On July 9, 2020, the Centers for Disease Control and Prevention (CDC) and state partners commenced an investigated of an outbreak of Salmonella Newport cases linked to red, white, yellow, and sweet yellow onions in 2020. This outbreak was assigned the CDC ID 2007MLJJP-1.

As of October 8, a total of 1,127 lab confirmed cases of Salmonella Newport from 48 states (AK 25, AL 2, AZ 39, AR 2, CA 128, CO 32, CT 2, DE 2, FL 8, GA 11, HI 3, ID 43, IL 54, IN 4, IA 31, KS 3, KY 3, ME 6,  MD 7, MA 2, MI 47, MN 19, MS 5, MO 11, MT 72, NE 10, NV 11, NH 1, NJ 12, NM 3, NY 14, NC 6, ND 9, OH 11, OK 1, OR 109, PA 27, RI 3, SC 1, SD 23, TN 7, TX 2, UT 115, VA 10, WA 150, WV 3, WI 11, WY 27) have been counted in the outbreak. Illnesses started between June 19 and September 11, 2020. Cases ranged from under one 1 to 102 years old (median 41). Fifty-eight percent of cases were female. Of the 705 cases with information available, 167 reported hospitalization and none were reported to have died. All case isolates were closely related to each other (within 0-6 alleles).

In Canada there were 515 confirmed cases of Salmonella Newport illness linked to this outbreak in the following provinces: British Columbia (121), Alberta (293), Saskatchewan (35), Manitoba (26), Ontario (14), Quebec (25) and Prince Edward Island (1). Individuals became sick between mid-June and late-August 2020. Seventy-nine individuals were hospitalized. Three people died, but Salmonella did not contribute to the cause of these deaths. Individuals who became ill were between 1 and 100 years of age. The majority of cases (54%) were female. Individuals who were ill reported eating red onions at home, in menu items ordered at restaurants and in residential care settings. The Canadian Food Inspection Agency (CFIA) conducted a food safety investigation and issued related food recall warnings. More information on recalled products is available on CFIA’s website. The U.S. CDC also reported an outbreak of Salmonella Newport illnesses with a similar genetic fingerprint to illnesses reported in Canada.

In interviews conducted with cases, ninety-five percent of people reported eating onions or foods containing onions in the week before they fell ill. Of the 208 cases with information available, 66% reported red onion consumption, 63% reported white onion consumption, and 53% reported yellow onion consumption. Fifty-eight percent of cases reported exposure to several types of onions. Thirty-four distinct clusters have been identified in 13 states to be associated with this outbreak. Information was collected on 23 of these clusters, and restaurants and grocery stores associated with these 23 clusters were found to serve red (17), yellow (13), or white (10) onions. Sixteen subclustered were associated with multiple onion exposures.

Epidemiologic evidence and traceback information indicated that red onions were the likely source of this outbreak. However, due to harvesting practices, other onions were likely contaminated as well. Onions by Thomson International, Inc. of Bakersfield, California and several other companies (ALDI, Food Lion, Giant Eagle, Hello Fresh, Imperfect Foods, Kroger, Publix, Ralph’s, Trader Joe’s, and Walmart) were recalled in response to this outbreak starting August 1, 2020. Foods made with the recalled onions, such as cheese dips and spreads, salsas, and chicken salads were also recalled in association with the outbreak (from Fred Meyer, Fry’s Food Stores, Giant Eagle, Kroger, Smith’s, Spokane Produce, Stop and Shop, Walmart, Amana Meat Shop and Smokehouse, and Taylor Farms). Hello Fresh recalled onions received by customers between May 8 and July 31 on August 19, 2020.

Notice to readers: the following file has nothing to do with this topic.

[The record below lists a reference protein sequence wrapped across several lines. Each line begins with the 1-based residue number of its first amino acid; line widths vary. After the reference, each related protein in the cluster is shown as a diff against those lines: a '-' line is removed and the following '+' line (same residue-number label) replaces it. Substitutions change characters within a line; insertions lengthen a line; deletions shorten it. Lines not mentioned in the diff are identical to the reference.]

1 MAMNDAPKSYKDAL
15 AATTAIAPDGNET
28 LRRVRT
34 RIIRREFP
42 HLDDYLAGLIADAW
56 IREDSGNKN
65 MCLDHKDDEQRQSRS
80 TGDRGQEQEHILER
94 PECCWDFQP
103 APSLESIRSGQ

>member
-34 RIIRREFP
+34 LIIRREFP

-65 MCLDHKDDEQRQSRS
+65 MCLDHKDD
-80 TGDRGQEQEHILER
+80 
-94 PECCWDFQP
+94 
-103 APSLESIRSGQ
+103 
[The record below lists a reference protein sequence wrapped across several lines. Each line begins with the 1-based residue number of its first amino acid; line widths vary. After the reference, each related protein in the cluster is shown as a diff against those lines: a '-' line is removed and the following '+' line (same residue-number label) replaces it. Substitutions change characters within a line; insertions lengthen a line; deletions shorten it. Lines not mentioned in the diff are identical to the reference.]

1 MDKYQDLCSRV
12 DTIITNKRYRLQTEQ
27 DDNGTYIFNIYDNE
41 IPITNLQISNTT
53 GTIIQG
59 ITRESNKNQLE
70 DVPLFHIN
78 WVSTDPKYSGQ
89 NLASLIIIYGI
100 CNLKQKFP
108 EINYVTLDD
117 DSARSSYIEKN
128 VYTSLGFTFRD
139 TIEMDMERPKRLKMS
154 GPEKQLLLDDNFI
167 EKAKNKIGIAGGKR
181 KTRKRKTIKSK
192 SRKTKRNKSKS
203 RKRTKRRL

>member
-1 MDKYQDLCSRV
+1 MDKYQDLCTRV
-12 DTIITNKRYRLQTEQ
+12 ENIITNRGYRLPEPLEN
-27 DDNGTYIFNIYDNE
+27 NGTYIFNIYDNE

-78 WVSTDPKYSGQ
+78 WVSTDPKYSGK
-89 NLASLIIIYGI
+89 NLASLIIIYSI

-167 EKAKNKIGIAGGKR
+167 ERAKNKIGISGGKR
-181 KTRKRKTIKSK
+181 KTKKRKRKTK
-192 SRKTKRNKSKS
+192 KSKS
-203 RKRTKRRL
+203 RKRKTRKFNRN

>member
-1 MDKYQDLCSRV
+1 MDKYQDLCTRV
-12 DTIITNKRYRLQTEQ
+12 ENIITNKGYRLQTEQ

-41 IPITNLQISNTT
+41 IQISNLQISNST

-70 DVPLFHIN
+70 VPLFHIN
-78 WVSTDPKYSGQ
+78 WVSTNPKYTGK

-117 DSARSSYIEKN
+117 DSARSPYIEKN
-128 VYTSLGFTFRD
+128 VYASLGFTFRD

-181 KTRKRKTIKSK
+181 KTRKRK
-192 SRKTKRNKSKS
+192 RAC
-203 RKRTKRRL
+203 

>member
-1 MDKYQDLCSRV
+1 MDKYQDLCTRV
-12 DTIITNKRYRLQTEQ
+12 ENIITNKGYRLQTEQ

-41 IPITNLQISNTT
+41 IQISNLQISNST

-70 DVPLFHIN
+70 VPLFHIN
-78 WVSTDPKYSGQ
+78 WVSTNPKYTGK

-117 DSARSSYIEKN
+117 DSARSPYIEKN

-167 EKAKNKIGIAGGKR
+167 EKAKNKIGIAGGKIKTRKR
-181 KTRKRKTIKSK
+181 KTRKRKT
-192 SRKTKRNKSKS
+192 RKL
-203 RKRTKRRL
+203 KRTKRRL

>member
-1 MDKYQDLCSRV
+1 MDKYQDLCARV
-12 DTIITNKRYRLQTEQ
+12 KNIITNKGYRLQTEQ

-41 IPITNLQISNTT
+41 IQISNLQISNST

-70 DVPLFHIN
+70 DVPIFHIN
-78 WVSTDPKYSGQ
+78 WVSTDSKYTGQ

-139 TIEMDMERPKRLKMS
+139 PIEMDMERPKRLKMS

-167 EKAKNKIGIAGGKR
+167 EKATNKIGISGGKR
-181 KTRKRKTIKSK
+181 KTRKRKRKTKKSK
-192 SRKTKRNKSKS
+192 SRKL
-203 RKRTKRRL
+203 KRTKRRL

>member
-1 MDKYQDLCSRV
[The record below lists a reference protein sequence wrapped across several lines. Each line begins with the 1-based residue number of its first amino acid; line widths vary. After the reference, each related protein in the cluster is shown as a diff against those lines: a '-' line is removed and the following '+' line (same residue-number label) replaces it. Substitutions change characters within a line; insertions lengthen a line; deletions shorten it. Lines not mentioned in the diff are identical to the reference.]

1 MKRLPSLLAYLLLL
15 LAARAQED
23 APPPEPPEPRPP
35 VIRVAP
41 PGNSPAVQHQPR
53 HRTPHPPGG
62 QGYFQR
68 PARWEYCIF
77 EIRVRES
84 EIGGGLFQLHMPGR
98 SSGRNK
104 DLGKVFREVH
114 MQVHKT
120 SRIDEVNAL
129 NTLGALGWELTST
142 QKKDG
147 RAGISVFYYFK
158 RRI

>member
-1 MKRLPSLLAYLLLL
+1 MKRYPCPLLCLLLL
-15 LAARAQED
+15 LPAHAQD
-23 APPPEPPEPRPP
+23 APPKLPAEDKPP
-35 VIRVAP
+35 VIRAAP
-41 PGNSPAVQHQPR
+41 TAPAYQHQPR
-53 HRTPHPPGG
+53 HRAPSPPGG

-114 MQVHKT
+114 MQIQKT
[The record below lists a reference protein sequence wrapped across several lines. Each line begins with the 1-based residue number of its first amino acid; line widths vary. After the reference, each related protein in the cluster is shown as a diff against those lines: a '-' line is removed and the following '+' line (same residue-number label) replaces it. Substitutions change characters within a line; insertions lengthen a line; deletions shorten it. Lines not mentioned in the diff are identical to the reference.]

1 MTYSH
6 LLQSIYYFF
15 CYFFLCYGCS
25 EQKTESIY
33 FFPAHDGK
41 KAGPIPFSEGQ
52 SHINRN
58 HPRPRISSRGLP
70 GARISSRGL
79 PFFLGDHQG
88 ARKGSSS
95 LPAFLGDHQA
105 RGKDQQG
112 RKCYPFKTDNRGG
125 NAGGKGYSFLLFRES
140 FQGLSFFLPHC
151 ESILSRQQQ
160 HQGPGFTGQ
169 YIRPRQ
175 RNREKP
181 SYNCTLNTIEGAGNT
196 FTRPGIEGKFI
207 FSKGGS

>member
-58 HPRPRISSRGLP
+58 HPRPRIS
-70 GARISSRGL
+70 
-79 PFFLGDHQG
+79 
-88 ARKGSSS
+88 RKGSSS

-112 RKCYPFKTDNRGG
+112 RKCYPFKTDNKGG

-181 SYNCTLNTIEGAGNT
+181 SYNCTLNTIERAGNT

A sharp decline in cases occurred after the onion recall, furthering the likelihood of them as the source of the outbreak. FDA conducted environmental sampling at farms and processing plants of interest, but no matching strains were discovered at these locations. On October 8, 2020, the outbreak was considered over.

Salmonella:  Marler Clark, The Food Safety Law Firm, is the nation’s leading law firm representing victims of Salmonella outbreaks. The Salmonella lawyers of Marler Clark have represented thousands of victims of Salmonella and other foodborne illness outbreaks and have recovered over $750 million for clients.  Marler Clark is the only law firm in the nation with a practice focused exclusively on foodborne illness litigation.  Our Salmonella lawyers have litigated Salmonella cases stemming from outbreaks traced to a variety of foods, such as cantaloupe, tomatoes, ground turkey, salami, sprouts, cereal, peanut butter, and food served in restaurants.  The law firm has brought Salmonella lawsuits against such companies as Cargill, ConAgra, Peanut Corporation of America, Sheetz, Taco Bell, Subway and Wal-Mart.

If you or a family member became ill with a Salmonella infection, including Reactive Arthritis or Irritable bowel syndrome (IBS), after consuming food and you’re interested in pursuing a legal claim, contact the Marler Clark Salmonella attorneys for a free case evaluation.